4. The +12 volt wire (heavy red) from the Energy Pak was connected to the starting relay +12 volt bolt. This is a direct connect to the battery via a heavy cable (see comments below).
5. The ground wire (heavy black) from the Energy Pak was connected to frame ground by means of a 1/4" self-tapping screw in the fender well immediately adjacent to the starting relay. (See comments below).
6. The coil to distributor high-voltage lead was run in front of the charcoal canister and directly to the distributor.
7. The coil ground wire (thin black) was connected to frame ground using one of the existing screws which hold the air filter hose in place.
8. Remove the original equipment "horseshoe" connector from the old coil.
9. Connect the red and green wires from the Energy Pak connectors to the horseshoe connector (green to tach) using the spade connectors provided. (See Comments below)
10. Reconnect the two connectors between the Energy Pak and the coil (if disconnected).
11. Secure all wiring in place with tie wraps. The more the merrier!
12. I placed the horseshoe connector (with the Jacobs wires) back on top of the original equipment coil and held it in place with a tie wrap. The original coil wire was left connected to the coil and tie wrapped out of the way.
13. Ground or install the anti-theft wire. Mine is currently grounded to the frame, the anti-theft feature to be installed some time in the future.
1. Check, recheck, then check again that all wires are going to the proper place and are not in a position to come in contact with any moving or hot parts.
2. Install the provided 15 amp fuse in the fuse holder. Install fuse holder cap.
3. Recheck clearances between the coil, Energy Pak, and all moving parts.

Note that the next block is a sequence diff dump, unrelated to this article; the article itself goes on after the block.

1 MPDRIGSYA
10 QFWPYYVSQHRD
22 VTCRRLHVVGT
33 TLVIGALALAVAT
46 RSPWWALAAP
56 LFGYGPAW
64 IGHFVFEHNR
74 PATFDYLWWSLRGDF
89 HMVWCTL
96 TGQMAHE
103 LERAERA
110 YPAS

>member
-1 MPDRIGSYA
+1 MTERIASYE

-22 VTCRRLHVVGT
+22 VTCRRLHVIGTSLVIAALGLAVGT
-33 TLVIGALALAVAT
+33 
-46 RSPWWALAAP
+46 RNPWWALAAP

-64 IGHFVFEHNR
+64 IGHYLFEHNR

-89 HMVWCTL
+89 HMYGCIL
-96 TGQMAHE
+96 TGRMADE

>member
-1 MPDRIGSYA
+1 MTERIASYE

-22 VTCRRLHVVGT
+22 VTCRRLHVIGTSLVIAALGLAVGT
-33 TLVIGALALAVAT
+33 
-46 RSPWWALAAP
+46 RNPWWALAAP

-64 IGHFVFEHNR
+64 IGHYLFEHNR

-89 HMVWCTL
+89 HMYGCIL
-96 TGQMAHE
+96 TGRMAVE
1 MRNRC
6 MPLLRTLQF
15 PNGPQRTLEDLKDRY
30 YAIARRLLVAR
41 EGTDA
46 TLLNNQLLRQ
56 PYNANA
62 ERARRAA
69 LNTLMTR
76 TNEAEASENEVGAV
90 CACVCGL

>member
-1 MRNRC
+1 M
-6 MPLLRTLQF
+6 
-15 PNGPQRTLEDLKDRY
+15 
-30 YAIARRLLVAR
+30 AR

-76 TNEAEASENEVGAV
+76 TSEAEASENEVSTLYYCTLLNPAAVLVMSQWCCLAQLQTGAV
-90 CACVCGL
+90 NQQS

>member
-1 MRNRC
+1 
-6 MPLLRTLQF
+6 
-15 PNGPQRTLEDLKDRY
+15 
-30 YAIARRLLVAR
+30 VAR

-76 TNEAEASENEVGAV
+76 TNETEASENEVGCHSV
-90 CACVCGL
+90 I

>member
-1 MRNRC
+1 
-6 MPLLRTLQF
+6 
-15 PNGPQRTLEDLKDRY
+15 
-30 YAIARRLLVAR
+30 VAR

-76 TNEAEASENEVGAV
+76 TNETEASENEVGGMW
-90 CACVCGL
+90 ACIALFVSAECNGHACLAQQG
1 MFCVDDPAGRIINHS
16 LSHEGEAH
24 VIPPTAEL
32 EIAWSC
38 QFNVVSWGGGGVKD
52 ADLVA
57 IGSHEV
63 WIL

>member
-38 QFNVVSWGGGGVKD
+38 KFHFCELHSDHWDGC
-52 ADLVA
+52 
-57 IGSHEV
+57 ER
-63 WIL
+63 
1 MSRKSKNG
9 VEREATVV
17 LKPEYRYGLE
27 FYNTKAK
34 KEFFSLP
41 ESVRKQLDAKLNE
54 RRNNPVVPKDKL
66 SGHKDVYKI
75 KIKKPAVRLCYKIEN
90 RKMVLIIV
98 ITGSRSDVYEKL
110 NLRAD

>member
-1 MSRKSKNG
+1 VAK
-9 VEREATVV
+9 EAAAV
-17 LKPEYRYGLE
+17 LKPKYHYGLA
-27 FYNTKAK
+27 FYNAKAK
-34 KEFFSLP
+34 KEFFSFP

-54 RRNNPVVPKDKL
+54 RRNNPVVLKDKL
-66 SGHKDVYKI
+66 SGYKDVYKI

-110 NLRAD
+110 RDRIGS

Start the engine! If it fails to start you may have forgotten the fuse (I did!).
1. The installation of space lugs into the receptacles on the horseshoe connector seems a bit kludgey. I would prefer to see a direct hard connection to the pickup wires. I'm going to explore this further.
2. The physical mounting scheme I used prevented what I would consider "proper" routing of the wires from the Energy Pak. I would have preferred to run all of the wires from the Energy Pak, along the fender well, along the fire wall, and down the opposite fender well. I would estimate that this would require an additional six to eight feet of cabling. I could have cut and spliced in additional wire and will probably do so later.
3. The +12 volt and ground wires were connected to the starter relay instead of directly to the battery only because of the wire-length problem. Jacob's directions are to connect direct to the battery posts.
4. One frightening problem was noted: The engine will not turn off with the ignition key! I spoke to Tech Support at Jacobs and they claim that there is a problem with the AMC 360 electrical system in that leaking or residual voltage is present with the key off, or something like that. I don't really understand it but they are going to ship me some sort of adapter that goes on the back of the alternator. In the interim I installed a relay between the +12 volts at the starter switch and the Energy Pak. It is triggered from the switched lead coming from the ignition switch to the starter switch. Seems to work OK.
5. Installation time to this point was 4.5 hours. I still need to install the new plug wires, gap the plugs, install the anti-theft switch, and resolve the "turn=-off" problem.
1. The Grand Wagoneer started at the turn of the key - no stalling, immediate start! This is a first since I've owned it!
2. Idle is super smooth. There is no longer any missing whatsoever.
3. Acceleration while running seems to be improved quite a bit (Ed. note: how's the acceleration when not running? (grin)). This is subjective as I have no means of measuring it.
4. Acceleration from a stop is much improved. Previously noted hesitation is gone!
5. It is much too early to report on the impact on mileage. I look forward to providing an update in a couple of weeks.